OK, Boomer: Single-Family Rentals and a New Generation

This article appears in Summit Journal (Summer 2020) | Download PDF


“OK, boomer,” the somewhat condescending term applied by Millennials to those born in the decades after World War II, has morphed into a meme that encapsulates the gulf in priorities between these two very different generations.

“OK, boomer” takes on a slightly different meaning when used in the context of the single-family rental (SFR) market, though. US population growth and demographics trends could indicate increasing SFR demand over the coming decades, and supply may well fail to keep up. Indeed, when it comes to SFR, a new, different boomer generation—millennials who are just now entering the key home-building phase of their lives—is good news for the sector.


The outlook for the SFR sector is positive for two main reasons: population growth and a shift in demographics.

Firstly, population growth has an obvious influence on the demand for housing. While we observe the decline in population growth in many areas across the globe, the US is forecasted to grow from a population of 319 million in 2014 to a population of 417 million by the end of 2051.[1]

As the population continues to grow, enough new homes need to be built to satisfy demand. However, permit issuance for the construction of new single-family homes has been significantly below the historical average for much of the last decade, after reaching its peak of 1,681,986 in 2005 (Exhibit 1). With 858,910 permits issued in 2019, we are approaching the historical average, although the gap between population growth and new permits is still very large (Exhibit 2).

We expect this shortage of new homes to support continued home price appreciation over the medium term, leading to an ever-greater cost of entry and therefore supporting strong rental occupancy as prospective buyers are priced out of the market. Furthermore, Exhibit 3 shows that occupancy numbers are hovering around the historical average of 94.3%, but are still well below the all-time high of 97.1% in 1978—the peak period of household formation by the baby boomer generation. For comparison, the occupancy rate in the first quarter of 2007—the peak of the housing boom in the US—was a mere 89.7%. As the occupancy rate has increased and new construction has slowed, the pool of available homes has contracted, creating a supportive environment for SFR. A high occupancy rate, all else being equal, should be supportive of rental prices, and while we are around the long-term average, the lack of ongoing construction should support further rental price growth.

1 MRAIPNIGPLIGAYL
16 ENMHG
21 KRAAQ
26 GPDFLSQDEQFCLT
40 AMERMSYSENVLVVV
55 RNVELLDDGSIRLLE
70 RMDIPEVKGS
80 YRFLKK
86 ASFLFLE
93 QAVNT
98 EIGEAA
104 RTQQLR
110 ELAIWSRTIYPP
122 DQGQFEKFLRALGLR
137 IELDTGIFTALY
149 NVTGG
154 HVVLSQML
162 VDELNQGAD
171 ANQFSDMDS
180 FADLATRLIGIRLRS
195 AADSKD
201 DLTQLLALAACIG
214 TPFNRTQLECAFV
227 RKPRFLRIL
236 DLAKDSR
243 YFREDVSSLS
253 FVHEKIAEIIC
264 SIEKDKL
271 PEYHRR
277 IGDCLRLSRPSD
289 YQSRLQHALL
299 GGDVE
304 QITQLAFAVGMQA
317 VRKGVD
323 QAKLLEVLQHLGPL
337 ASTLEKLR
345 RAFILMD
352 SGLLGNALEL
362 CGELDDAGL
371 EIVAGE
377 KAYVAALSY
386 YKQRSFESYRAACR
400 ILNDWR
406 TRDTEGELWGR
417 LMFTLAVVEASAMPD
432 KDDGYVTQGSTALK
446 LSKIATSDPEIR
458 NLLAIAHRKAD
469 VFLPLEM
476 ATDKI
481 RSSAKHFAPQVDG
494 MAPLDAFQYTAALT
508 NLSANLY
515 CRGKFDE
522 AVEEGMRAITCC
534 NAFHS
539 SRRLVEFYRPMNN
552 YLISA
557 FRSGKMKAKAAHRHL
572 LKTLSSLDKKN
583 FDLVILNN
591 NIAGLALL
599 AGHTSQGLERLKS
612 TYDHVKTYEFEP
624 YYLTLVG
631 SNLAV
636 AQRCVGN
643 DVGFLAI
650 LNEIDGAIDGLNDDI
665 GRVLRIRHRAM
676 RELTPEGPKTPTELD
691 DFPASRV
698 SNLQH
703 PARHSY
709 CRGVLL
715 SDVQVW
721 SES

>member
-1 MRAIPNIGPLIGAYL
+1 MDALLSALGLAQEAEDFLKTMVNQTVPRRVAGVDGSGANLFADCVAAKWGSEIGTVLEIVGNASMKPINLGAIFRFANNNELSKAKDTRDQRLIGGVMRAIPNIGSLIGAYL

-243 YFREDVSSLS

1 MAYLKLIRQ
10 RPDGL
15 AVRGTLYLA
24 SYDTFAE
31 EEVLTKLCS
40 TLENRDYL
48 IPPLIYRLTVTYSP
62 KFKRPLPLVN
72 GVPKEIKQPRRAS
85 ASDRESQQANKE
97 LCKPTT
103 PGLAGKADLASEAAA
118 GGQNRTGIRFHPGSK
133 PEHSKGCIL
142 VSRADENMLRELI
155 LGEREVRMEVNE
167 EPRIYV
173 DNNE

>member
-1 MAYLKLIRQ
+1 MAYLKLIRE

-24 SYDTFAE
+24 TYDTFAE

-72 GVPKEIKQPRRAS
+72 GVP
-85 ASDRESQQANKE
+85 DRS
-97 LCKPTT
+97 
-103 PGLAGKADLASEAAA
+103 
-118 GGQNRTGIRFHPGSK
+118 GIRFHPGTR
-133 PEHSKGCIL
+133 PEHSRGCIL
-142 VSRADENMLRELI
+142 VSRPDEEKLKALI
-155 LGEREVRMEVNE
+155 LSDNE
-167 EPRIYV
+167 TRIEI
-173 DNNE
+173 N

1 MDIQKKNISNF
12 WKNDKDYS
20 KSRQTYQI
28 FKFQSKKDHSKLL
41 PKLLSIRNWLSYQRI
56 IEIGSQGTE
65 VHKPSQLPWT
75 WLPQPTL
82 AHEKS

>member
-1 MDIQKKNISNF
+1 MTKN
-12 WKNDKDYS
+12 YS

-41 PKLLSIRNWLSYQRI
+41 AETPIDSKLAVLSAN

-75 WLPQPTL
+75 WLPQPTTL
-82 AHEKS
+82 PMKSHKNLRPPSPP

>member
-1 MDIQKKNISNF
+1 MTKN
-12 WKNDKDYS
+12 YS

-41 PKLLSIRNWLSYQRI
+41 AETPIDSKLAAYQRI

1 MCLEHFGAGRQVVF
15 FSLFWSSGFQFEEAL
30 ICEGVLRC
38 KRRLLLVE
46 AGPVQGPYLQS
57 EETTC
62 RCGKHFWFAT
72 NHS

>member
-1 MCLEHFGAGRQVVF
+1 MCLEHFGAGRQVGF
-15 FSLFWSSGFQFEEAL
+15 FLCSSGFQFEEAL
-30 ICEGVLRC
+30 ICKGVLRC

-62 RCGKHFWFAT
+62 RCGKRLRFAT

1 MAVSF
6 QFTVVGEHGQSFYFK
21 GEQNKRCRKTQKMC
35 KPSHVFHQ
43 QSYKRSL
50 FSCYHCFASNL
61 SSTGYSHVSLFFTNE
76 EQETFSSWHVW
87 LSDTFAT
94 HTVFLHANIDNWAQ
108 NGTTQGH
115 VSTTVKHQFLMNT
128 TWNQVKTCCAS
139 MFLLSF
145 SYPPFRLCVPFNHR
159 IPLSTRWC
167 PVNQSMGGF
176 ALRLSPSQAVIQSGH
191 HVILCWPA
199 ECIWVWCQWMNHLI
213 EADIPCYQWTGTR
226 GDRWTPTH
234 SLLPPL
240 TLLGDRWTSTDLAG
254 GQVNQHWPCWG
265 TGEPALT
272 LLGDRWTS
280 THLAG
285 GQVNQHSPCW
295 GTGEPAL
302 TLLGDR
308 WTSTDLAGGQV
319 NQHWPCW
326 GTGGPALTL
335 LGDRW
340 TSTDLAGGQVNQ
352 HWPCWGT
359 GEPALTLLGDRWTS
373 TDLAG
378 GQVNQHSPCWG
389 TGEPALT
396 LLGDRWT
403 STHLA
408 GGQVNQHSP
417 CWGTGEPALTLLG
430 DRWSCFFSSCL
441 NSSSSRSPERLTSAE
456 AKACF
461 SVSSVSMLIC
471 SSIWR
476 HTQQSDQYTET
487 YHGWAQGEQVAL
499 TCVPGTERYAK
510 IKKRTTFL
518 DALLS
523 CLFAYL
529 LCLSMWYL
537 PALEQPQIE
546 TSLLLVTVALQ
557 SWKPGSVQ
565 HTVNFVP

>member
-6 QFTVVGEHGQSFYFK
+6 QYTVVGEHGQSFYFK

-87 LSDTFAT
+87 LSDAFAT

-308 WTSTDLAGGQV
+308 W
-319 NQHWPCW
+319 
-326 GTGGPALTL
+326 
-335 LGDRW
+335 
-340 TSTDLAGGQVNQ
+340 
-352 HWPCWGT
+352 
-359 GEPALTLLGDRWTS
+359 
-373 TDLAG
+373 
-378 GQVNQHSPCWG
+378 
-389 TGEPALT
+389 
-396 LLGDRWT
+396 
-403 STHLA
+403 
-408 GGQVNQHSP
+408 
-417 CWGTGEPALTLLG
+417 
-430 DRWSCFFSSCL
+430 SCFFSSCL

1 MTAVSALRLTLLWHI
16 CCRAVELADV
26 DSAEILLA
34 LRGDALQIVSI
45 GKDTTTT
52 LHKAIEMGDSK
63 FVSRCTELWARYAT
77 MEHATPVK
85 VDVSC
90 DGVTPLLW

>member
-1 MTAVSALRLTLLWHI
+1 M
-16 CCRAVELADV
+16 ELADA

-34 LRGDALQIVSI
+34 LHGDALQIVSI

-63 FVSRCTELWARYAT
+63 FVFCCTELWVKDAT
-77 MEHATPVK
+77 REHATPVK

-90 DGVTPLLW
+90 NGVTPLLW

While population growth provides a tailwind for the SFR sector, a larger impact on household formation is anticipated from the shift in current demographics. There has been a tendency for Americans to delay major milestones such as getting married and having children. The average age for a first marriage has risen from 23.2 years for men and 20.8 for women in 1970, to 29.8 and 28, respectively, in 2019.[2] Likewise, the percentage of 30-year-olds who are married with children (the prime demographic for the purchase of single family homes) has declined, even as the overall population increases. In 1975, almost 90% of 30-year-olds were married and about three-quarters lived with a child, while in 2015, only 57% of 30-year-olds were married and less than 50% lived with a child (Exhibit 4).